The Lost Autonomous Jewish Community of Suriname

 The Israel Antiquities Authority frequently makes newsworthy archaeological discoveries in Jerusalem or the Judean desert. Last summer it went a bit farther afield, sending an unusual expedition to Suriname, a tiny country on South America’s Atlantic coast, to seek out physical remains of a self-governing Jewish community there known as the Jodensavanne. Anshel Pfeffer reports:

Like the other Jews who arrived in America in the centuries after Columbus, the Jews of Suriname descended from Jews banished from Spain and then Portugal. They settled first in the West Indies, Brazil, and Guiana, but Catholic persecution continued there. Suriname, however, was under Anglican English rule, and in 1656, Lord Protector Oliver Cromwell overturned Edward I’s 1290 expulsion of the Jews. This policy extended to the colonies; in Suriname, Jews were granted equal rights with other colonists in 1665. Those rights remained in effect after the English handed Suriname to the Dutch two years later in exchange for New Amsterdam, which they renamed New York.

The Jewish families arriving in this new land brought experience growing sugarcane and refining it into the sugar, much sought after in Europe, that became the colony’s main source of revenue. There are records by the early-18th century of at least 115 Jewish plantations—more than half of all those in Suriname—extending upriver over hundreds of square miles.

Read more at Sapir

More about: Sephardim, South America

Israel Just Sent Iran a Clear Message

Early Friday morning, Israel attacked military installations near the Iranian cities of Isfahan and nearby Natanz, the latter being one of the hubs of the country’s nuclear program. Jerusalem is not taking credit for the attack, and none of the details are too certain, but it seems that the attack involved multiple drones, likely launched from within Iran, as well as one or more missiles fired from Syrian or Iraqi airspace. Strikes on Syrian radar systems shortly beforehand probably helped make the attack possible, and there were reportedly strikes on Iraq as well.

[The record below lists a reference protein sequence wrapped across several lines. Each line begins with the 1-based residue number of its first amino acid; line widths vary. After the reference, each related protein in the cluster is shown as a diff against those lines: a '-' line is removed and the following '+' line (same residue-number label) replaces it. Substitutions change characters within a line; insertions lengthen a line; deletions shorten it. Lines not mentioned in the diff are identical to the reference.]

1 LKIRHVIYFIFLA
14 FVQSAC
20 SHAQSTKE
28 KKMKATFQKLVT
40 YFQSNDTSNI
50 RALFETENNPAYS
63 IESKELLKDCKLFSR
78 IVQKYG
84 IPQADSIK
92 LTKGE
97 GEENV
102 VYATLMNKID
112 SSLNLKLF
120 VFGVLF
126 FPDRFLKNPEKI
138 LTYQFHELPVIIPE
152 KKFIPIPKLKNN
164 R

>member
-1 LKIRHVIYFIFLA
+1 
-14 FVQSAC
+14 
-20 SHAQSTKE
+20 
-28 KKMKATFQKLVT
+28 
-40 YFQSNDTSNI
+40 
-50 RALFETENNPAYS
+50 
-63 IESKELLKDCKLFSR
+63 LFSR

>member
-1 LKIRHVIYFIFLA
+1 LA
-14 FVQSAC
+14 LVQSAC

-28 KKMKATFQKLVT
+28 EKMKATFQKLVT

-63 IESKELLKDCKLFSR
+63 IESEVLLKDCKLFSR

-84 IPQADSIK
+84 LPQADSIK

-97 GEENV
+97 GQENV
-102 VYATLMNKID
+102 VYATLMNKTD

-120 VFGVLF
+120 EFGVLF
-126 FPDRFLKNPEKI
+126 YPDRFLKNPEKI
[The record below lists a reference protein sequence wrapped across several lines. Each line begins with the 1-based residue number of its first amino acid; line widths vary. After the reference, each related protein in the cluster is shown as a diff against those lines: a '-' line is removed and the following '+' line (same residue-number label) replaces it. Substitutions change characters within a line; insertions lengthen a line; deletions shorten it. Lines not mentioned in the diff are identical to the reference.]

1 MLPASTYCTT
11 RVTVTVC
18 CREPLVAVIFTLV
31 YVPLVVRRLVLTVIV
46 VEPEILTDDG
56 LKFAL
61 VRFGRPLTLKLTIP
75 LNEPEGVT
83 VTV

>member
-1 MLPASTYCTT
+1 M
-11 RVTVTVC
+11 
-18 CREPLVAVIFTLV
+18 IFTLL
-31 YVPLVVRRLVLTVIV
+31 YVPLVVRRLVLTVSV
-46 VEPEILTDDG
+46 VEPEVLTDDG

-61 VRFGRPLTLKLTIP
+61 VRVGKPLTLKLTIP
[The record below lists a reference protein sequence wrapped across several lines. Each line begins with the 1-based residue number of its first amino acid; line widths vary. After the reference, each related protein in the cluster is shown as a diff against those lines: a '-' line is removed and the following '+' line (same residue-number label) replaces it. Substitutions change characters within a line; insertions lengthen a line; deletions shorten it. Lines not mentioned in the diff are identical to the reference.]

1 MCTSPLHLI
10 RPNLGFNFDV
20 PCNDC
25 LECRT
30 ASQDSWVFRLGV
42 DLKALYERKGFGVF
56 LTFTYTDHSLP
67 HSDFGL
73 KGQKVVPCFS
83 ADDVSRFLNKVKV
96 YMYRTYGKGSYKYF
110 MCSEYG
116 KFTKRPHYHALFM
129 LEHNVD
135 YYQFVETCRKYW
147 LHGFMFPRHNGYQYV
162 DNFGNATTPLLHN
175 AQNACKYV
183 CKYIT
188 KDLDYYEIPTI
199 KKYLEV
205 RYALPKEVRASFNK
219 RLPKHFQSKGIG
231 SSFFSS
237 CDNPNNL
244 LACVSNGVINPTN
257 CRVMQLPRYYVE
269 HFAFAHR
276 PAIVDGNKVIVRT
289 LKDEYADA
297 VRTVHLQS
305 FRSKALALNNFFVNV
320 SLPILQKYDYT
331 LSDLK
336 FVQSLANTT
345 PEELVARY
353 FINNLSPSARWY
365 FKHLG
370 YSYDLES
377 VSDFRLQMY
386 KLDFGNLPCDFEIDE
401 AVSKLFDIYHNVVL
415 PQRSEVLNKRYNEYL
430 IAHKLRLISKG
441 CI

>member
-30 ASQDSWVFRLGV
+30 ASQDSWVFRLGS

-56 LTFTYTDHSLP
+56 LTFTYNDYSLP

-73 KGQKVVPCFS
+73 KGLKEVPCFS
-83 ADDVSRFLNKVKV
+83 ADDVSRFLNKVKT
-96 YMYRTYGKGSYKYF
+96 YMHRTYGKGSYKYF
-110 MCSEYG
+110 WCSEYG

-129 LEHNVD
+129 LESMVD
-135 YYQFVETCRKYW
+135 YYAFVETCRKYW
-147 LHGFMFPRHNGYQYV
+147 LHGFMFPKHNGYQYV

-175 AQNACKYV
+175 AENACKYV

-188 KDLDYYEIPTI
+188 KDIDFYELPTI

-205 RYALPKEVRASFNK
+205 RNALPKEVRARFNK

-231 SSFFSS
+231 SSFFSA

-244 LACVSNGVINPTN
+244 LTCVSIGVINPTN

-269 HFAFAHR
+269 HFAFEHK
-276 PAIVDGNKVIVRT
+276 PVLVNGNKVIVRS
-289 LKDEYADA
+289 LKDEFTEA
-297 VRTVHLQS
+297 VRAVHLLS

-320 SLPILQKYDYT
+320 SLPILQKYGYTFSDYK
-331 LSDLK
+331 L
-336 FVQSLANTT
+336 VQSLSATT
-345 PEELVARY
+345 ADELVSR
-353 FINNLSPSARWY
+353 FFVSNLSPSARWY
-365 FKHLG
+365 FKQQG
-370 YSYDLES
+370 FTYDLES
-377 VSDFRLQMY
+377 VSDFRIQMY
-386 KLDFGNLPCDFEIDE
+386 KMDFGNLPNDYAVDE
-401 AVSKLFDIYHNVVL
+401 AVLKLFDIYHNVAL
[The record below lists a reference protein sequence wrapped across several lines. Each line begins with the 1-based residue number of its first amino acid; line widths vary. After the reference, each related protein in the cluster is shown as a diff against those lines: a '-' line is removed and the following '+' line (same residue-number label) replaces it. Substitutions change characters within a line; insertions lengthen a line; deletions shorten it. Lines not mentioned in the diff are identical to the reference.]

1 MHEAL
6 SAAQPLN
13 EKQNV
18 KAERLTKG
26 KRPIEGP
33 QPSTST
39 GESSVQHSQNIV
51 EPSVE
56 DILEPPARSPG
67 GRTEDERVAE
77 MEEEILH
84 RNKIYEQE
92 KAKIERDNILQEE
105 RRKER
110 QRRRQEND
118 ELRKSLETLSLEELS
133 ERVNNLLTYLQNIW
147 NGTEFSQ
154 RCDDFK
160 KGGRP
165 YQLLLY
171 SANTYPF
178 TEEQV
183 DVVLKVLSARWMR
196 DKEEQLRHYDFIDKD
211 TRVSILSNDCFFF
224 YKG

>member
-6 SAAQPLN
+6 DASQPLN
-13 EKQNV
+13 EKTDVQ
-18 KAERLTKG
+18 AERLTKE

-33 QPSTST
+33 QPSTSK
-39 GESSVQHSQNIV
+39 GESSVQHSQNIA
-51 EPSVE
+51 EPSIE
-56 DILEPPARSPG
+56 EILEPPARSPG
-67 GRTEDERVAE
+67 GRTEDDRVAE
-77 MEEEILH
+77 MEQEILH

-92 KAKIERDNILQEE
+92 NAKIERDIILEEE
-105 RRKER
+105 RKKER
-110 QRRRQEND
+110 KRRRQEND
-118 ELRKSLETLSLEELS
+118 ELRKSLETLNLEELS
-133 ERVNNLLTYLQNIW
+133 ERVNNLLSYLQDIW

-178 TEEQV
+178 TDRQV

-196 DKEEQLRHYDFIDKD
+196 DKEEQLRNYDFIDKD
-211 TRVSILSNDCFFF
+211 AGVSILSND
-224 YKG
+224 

Iran itself is downplaying the attack, but the S-300 air-defense batteries in Isfahan appear to have been destroyed or damaged. This is a sophisticated Russian-made system positioned to protect the Natanz nuclear installation. In other words, Israel has demonstrated that Iran’s best technology can’t protect the country’s skies from the IDF. As Yossi Kuperwasser puts it, the attack, combined with the response to the assault on April 13,

clarified to the Iranians that whereas we [Israelis] are not as vulnerable as they thought, they are more vulnerable than they thought. They have difficulty hitting us, but we have no difficulty hitting them.

Nobody knows exactly how the operation was carried out. . . . It is good that a question mark hovers over . . . what exactly Israel did. Let’s keep them wondering. It is good for deniability and good for keeping the enemy uncertain.

The fact that we chose targets that were in the vicinity of a major nuclear facility but were linked to the Iranian missile and air forces was a good message. It communicated that we can reach other targets as well but, as we don’t want escalation, we chose targets nearby that were involved in the attack against Israel. I think it sends the message that if we want to, we can send a stronger message. Israel is not seeking escalation at the moment.

Read more at Jewish Chronicle

More about: Iran, Israeli Security